Dayton on MNsure: 'Buck stops here'
ST. PAUL -- Gov. Mark Dayton has been more involved in the state's controversial health insurance marketplace than was publicly known, and he said that technically he is responsible for the new agency's problems.
He told reporters Thursday that he and his staff have been in regular contact with MNsure officials, and even more often as deadlines approached and computer glitches, problems with a help line and other issues built up.
“I have been closely involved with MNsure in the last several months…” he said. “The buck stops here.”
Dayton refused to say if he asked MNsure Executive Director April Todd-Malmlov to resign. She quit, without a severance package, during a hastily called closed-door MNsure board meeting Tuesday night. Board members immediately replaced her with Assistant Commissioner Scott Leitz of the Human Services Department.
MNsure board Chairman Brian Beutner said he had talked to Todd-Malmlov about her desire to resign before Tuesday, but he said he did not ask her to quit.
On Wednesday, Beutner and Leitz apologized for MNsure's problems, which include computer issues that thwart many Minnesotans' attempts to buy health insurance from a website. On Thursday, Dayton added his comments.
“I apologize to those Minnesotans who were seriously inconvenienced or distraught by the failure of MNsure,” Dayton said.
The governor said such problems are “not acceptable” and promised to do everything possible to fix them.
“The problem is with leadership, it is with Gov. Dayton and his commissioners,” Sen. Michelle Benson, R-Ham Lake, said in a radio interview.
She said problems were ignored for too long
“There is no oversight,” Benson said. “The governor has the power to appoint the board.”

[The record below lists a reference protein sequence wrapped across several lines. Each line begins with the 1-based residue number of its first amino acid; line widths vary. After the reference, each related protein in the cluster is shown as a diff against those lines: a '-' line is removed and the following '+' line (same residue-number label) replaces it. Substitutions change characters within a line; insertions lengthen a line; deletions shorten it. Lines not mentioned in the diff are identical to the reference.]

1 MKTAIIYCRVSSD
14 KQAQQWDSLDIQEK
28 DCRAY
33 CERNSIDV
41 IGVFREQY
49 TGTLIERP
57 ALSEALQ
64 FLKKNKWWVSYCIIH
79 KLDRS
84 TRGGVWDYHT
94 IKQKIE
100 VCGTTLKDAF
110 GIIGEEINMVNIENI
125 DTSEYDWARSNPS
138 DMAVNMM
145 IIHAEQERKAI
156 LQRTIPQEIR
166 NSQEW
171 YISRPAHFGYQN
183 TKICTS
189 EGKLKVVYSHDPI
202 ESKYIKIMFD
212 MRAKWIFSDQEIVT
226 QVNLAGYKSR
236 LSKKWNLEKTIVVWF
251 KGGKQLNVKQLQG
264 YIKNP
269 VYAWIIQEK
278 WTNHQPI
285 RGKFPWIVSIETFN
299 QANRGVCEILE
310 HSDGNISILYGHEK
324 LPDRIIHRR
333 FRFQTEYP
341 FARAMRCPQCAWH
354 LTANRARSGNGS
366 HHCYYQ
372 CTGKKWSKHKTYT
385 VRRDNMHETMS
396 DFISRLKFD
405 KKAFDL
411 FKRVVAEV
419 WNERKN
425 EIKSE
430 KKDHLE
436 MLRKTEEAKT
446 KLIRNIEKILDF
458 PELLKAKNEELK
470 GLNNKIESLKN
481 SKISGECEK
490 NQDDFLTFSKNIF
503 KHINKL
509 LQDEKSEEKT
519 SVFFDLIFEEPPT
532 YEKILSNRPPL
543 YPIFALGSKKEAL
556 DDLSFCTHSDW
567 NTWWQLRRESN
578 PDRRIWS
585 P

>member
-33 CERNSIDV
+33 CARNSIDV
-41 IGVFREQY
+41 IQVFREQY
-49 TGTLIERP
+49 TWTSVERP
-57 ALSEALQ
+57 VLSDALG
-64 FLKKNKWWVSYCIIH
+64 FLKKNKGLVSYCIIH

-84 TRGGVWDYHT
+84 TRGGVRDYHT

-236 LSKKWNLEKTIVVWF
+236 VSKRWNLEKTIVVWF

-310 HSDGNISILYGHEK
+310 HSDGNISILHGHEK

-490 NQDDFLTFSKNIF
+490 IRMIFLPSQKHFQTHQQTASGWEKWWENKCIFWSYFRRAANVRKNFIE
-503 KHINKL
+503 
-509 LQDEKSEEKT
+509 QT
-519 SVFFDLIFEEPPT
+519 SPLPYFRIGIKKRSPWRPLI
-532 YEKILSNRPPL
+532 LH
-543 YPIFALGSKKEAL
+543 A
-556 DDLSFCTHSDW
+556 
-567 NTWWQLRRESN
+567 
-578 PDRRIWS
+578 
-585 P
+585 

Dayton's comments on his close ties with MNsure as problems piled up will become part of the governor's race next year.
Referring to Republicans like Benson who say he is responsible for MNsure and its woes, Dayton said: “I'm not backing away from that. ... I'm responsible for all that happens in Minnesota ... in the state government.”
“Next November (in the election), Minnesotans will assess the pluses and minuses of my performance,” he added.
Dayton and the Democratic-controlled Legislature established MNsure earlier this year as the state's response to new federal health-care law. The governor strongly supported it, but he said that in mid-November he began to be concerned as problems began to build up.
Minnesotans face a Monday deadline to sign up for insurance via the MNsure website (www.mnsure.org) if they want policies on Jan. 1. The MNsure board is looking into extending the deadline, but with Jan. 1 so close, there is little time left to make changes.
Tens of thousands of Minnesotans are close to buying insurance, or already have done so. Eventually, a million people are expected to rely on MNsure to obtain health insurance coverage.
Policies sold on MNsure come from private insurance companies, whose agents still can sell policies. However, Minnesotans who use government-financed Medical Assistance or MinnesotaCare, or qualify for other federal aid, must go through MNsure.
Minnesotans with questions can contact a MNsure call center (855-366-7873), but one of the agency's problems is that users report very long waits and MNsure hangs up on people waiting on hold for an hour.
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